Henry Major Tomlinson was born in 1873 in Wanstead, Essex, but spent his youth around the London docks. At the age of twelve he was employed as a shipping clerk. Hating the drudgery of the work, he nevertheless loved the ships with which his labors brought him in contact. Even while working, he found time to read extensively, some of his favorite authors being Walt Whitman, Herman Melville, Ralph Waldo Emerson, and Henry David Thoreau. He married Florence Hammond in 1898.
Tomlinson started writing early in his life and began submitting his work to editors in hopes of escaping the shipping office, but he was thirty-one before he was able to leave his job as a clerk. He became a member of the editorial staff of the London Morning Leader in 1904 and remained in this position until 1909, when he embarked on a long trip across the Atlantic and up the Amazon River on a tramp steamer. This voyage and his experiences on it are the source for The Sea and the Jungle, his best-known travel book. Tomlinson joined the staff of the London Daily News in 1912, serving as a war correspondent in France and Belgium from 1914 to 1917. In 1917 he became literary editor of The Nation and thenaeum, a post he left six years later to pursue writing full-time.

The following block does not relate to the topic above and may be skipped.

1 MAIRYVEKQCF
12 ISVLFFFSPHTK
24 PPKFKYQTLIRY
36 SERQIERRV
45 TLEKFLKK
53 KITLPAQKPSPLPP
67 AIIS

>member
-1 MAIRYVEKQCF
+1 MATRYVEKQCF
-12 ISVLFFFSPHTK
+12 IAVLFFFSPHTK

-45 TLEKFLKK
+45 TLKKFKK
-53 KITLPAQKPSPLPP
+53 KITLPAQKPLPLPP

With the publication of Gallions Reach in 1927, Tomlinson achieved success as a novelist, and subsequently he devoted much of his attention to fiction. This first novel, a romance set in the Far East, won the Femina-Vie Heureuse Prize and caused Tomlinson to be associated, as an author, with Joseph Conrad. Perhaps the primary resemblance between them is their devotion to the sea, although Tomlinson also shared Conrad’s conviction that the human state of mind, the thought process, is more important than action as such.
Tomlinson went on to write seven more novels, many of them autobiographical. His essays—collected in such volumes as Old Junk, London River, and Waiting for Daylight—earned him a popular following and are distinguished by a style of impressive imagery, verbal beauty, and poetic introspection. They range in subject matter from his beloved London to the drawbacks of technological progress. Better still are such travel books as The Sea and the Jungle and Tidemarks, the former of which is regarded as a classic of its kind. Tomlinson died in London in 1958.